On-premises Identity-related updates and fixes for September 2020

Windows Server

Even though Microsoft’s Identity focus moves towards the cloud, they are not forgetting their on-premises roots. Windows Server 2016 and Windows Server 2019 still receive updates.

Note:
Although much attention was given this month to Secura’s ZeroLogon attack and the advice to update Windows Servers acting as Domain Controller immediately,, the underlying vulnerability was actually fixed as part of the August 2020 Cumulative updates

These are the Identity-related updates and fixes we saw for September 2020:

 

Windows Server 2016

We observed the following updates for Windows Server 2016:

KB4577015 September 8, 2020

The September 8 update for Windows Server 2016 (KB4577015), updating the OS build number to 14393.3930 is a security update that includes quality improvements.

This update addresses five important vulnerabilities for Domain Controllers running as DNS Servers and contains an important update addresses a Spoofing Vulnerability in AD FS.

It includes an Identity-related quality improvement that provides the ability to set a Group Policy that displays only the domain and username when you sign in. This facilitates passwordless authentication using the Microsoft Authenticator App.

Known issue with this update

A known issue with this update is an error when accessing the Security Options data view in the Group Policy Management Editor (gpedit.msc) or Local Security Policy Editor (secpol.msc). It maight fail with one of these two error messages:

MMC has detected an error in a snap-in. It is recommended that you shut down and restart MMC

MMC cannot initialize the snap-in

To mitigate this issue, you can install the Remote Server Administrative Tools (RSAT) on a device running Windows 10, version 1709 or later. This will allow you to run Group Policy Management Console and edit GPOs on the affected server.

 

Windows Server 2019

We observed the following updates for Windows Server 2019:

KB4570333 September 8, 2020

The September 8, 2020 update for Windows Server 2019 (KB4570333), updating the OS build number to 17763.1457 is a security update.

This update addresses five important vulnerabilities for Domain Controllers running as DNS Servers and contains an important update addresses a Spoofing Vulnerability in AD FS.

KB4577069 September 16, 2020

The September 16, 2020 update for Windows Server 2019 (KB4577069), updating the OS build number to 17763.1490 is an update that includes quality improvements:

  • This update addresses an issue with using Group Policy Preferences to configure the homepage in Internet Explorer.
  • This update provides the ability to set a Group Policy that displays only the domain and username when you sign in. This facilitates passwordless authentication using the Microsoft Authenticator App.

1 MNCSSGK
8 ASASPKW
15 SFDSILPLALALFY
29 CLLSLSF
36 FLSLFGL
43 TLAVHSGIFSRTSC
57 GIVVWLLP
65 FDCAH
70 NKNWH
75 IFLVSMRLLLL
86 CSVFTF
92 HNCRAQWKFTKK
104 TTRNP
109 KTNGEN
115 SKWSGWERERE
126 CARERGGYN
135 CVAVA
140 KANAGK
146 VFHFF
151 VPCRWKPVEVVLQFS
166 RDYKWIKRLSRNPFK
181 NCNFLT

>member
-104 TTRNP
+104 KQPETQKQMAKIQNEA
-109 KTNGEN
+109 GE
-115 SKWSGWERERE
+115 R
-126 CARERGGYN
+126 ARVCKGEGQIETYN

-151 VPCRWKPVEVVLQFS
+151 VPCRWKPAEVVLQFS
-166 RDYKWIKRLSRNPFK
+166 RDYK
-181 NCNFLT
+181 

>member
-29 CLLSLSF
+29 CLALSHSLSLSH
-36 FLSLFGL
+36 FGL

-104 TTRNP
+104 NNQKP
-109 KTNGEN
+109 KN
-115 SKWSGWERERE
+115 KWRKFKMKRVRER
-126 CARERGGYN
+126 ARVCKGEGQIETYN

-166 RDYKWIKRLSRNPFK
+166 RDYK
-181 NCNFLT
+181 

• This update addresses an issue that causes an access violation in lsass.exe when a process is started using the runas.exe command in some circumstances.
  • This update addresses an issue that prevents the content under HKLM\Software\Cryptography from being carried over during Windows feature updates.
  • This update addresses an issue that might create duplicate Foreign Security Principal directory objects for Authenticated and Interactive users in the domain partition. As a result, the original directory objects have “CNF” added to their names and are mangled. This issue occurs when you promote a new Active Directory Domain Controller using the CriticalReplicationOnly flag.
  • This update adds new /compress functionality to the robocopy.exe command.
  • This update adds Secure Sockets Layer (SSL) certificate authentication over HTTP/2.
  • This update adds an Azure Active Directory (AAD) device token, that is sent to Windows Update (WU) as part of each update scan. Windows Update can use this token to query for membership in groups that contain Azure AD-joined devices.
  • This update addresses an issue that fails to log events 5136 for group membership changes in certain scenarios. This occurs when you use the Permissive Modify control; for example, the Active Directory (AD) PowerShell modules use this control.
  • This update addresses an issue with setting the Restrict delegation of credentials to remote servers Group Policy setting with the Restrict Credential Delegation mode on an RDP client. As a result, the Remote Desktop Session Host tries to use Require Remote Credential Guard mode first and will only use Require Restricted Admin if the server does not support Require Remote Credential Guard.

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